I discovered in a telephone conversation with my mom last night that she and Dad have been reading my blog. Cool!

Mom also asked me about this NLTSB I was talking about, and said that she really likes her Life Application Study Bible in the Living Bible version. Unfortunately our conversation had to be cut short before I could tell her much of what I know.

I remember you gave me an early promo-type sample of the Life Application Study Bible, Mom. I think it was of the Gospel of Mark, and it was the Living Bible. I wasn’t aware that you had bought the actual Bible. You may be aware that the Living Bible is mostly out of print now, and your Living Bible version of the Life Application Study Bible is no longer available. I did a little research and discovered that it was superseded by the New Living Translation (NLT) version of that study Bible, and Tyndale has partnered with other publishers to make the Life Application Study Bible in the NIV, KJV, NASB, and even a Spanish language version.

The new study Bible I’ve been talking about, the NLTSB (New Living Translation Study Bible) is an all new study Bible, using the NLT text. The NLT was first published in 1996. It was a new translation using the same translation techniques that were used in making the original Living Bible, which resulted in an extremely easy-reading Bible. It was the result of a translation committee rather than the work of one man as was the original Living Bible. But it was still much more of a paraphrase than most scholars like.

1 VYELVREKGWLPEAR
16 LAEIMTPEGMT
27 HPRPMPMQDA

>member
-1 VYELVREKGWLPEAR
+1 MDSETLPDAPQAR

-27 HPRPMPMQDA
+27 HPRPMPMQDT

In 2004, Tyndale House Publishers came out with the second edition of the NLT, sometimes written as NLTse. This was the result of a considerable tightening of the translation. It was no longer nearly as much a paraphrase, yet it was still a very easy-reading translation. Again in 2007 the good folks at Tyndale did a little tweaking to the translation which resulted in a slightly more accurate Bible still.

Since I received my review copy of the NLT Study Bible, I have been doing nearly all my reading and study using the NLT. At first I was put off by what I saw as over-simplification in the text. But as I got used to it, and with the study notes, I could see that the translation decisions that were made were excellent for the audience which was intended for this study Bible.

And who is the audience for a study Bible, anyway? Most serious Bible scholars will use a study Bible for a while, but their desire is to go deeper into the scriptures than what can be had in a study Bible. They therefore end up using various commentaries and get into studies of the original languages of the scriptures. The NLTSB is aimed more at the normal people, the everyday guy who is looking to deepen his walk with the Lord. It isn’t perfect; it can’t be everything for everybody. But when we consider the limitations of any study Bible, the NLTSB is a lot of study Bible to a lot of people. The commentary is very good as far as it can go, and the introductions, articles, and highlights of personalities and theological concepts are very helpful even for some of us who don’t use study Bibles much any more.

Personally, I am very pleased with what I am finding in the NLT Study Bible. If this is the new king that will replace the NIV, I think we are in good hands. I think it’s a no-brainer — get a NLT Study Bible when they come out in mid-September! It’s that good!

And look for my own review of the NLTSB in this space within the next couple weeks or so. I’ve got more to say about it.

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